Croatia: Counterfeit Euro Operation Halted
Croatian National Police dismantled a counterfeit currency print shop, seized over $US230,000 worth of counterfeit Euro notes, and arrested 18 members of an organized crime group on Tuesday, according to a press release by Europol.
The arrests in Zagreb took a dangerous turn when a suspect threatened to use a grenade; police successfully disarmed the man before the weapon detonated. No police officers were injured. Over 150 police officers were involved in five Croatian cities, with the actual print shop located in Bjelovar, a city 40 miles east of the Croatian capital.
Police seized 3,600 counterfeit 50 Euro bills and counterfeit note production equipment. Sixty-three uncut pages of 50 British pound notes were also seized. The raids apprehended every member of the organized crime group “from the top down,” according to Europol. The counterfeit currency printed by the crime group circulated in multiple EU member states, and was detected in Austria, Italy and Slovenia.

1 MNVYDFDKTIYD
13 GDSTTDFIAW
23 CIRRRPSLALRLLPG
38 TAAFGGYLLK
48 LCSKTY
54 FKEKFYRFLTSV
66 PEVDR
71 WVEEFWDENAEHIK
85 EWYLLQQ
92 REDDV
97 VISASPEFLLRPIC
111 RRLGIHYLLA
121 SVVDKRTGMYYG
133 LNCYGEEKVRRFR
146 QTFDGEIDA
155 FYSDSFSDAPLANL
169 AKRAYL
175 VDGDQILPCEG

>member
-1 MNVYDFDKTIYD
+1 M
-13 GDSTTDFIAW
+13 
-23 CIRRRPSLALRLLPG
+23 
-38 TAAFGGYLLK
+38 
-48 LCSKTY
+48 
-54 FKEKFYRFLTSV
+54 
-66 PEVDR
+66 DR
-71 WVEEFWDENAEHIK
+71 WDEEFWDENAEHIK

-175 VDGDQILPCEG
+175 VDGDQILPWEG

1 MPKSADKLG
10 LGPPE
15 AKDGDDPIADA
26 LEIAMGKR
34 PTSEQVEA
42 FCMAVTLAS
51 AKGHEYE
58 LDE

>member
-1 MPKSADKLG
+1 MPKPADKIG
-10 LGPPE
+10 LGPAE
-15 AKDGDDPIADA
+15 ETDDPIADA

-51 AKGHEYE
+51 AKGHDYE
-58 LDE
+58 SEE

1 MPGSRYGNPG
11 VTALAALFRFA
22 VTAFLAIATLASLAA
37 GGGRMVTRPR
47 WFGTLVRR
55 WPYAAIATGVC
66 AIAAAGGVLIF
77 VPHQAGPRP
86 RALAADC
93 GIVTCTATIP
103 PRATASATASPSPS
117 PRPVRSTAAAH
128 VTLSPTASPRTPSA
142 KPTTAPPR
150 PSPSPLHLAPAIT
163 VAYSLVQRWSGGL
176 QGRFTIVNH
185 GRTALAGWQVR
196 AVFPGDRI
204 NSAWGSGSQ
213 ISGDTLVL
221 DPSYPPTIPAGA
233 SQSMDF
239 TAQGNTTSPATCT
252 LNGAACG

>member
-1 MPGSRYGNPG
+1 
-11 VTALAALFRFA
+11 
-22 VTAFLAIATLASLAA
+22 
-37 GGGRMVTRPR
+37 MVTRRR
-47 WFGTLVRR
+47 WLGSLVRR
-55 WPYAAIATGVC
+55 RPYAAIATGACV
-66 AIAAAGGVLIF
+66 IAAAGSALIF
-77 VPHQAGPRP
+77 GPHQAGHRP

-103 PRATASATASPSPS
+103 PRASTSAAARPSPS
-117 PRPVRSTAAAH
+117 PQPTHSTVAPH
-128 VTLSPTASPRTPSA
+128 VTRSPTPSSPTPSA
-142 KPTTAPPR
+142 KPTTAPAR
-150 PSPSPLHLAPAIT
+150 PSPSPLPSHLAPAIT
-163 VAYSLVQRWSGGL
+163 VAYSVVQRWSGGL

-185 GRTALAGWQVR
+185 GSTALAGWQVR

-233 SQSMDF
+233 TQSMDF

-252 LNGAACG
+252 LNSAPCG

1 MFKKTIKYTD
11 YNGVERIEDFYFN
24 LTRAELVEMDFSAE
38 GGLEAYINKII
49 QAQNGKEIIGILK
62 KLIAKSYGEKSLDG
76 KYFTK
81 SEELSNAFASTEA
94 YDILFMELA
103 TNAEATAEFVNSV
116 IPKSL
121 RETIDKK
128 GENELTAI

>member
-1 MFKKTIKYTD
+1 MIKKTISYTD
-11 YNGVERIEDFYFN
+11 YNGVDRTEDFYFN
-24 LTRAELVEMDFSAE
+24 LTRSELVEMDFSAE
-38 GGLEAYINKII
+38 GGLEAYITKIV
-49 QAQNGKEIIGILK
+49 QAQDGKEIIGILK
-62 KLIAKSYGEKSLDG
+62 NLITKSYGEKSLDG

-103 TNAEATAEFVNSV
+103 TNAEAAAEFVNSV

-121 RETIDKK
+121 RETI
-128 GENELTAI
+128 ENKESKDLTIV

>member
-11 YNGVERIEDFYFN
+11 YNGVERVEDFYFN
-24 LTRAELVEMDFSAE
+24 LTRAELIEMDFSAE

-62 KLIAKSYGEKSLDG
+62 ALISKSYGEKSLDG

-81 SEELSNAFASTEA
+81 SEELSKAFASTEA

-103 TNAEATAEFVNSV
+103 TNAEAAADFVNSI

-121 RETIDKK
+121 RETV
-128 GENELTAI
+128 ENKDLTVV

In December 2012, the agency helped dismantle a similar print shop in Peru. Counterfeit notes were 4.4 million euros and 4.4 million dollars were seized. That operation was conducted by Peruvian police, Europol and the US Secret Service. In February, Europol aided in a similar operation in Portugal, where $38,000 worth of counterfeit Euro bills were recovered and five were arrested. Printers, stamping dies, holograms, and inks used for counterfeiting were also confiscated.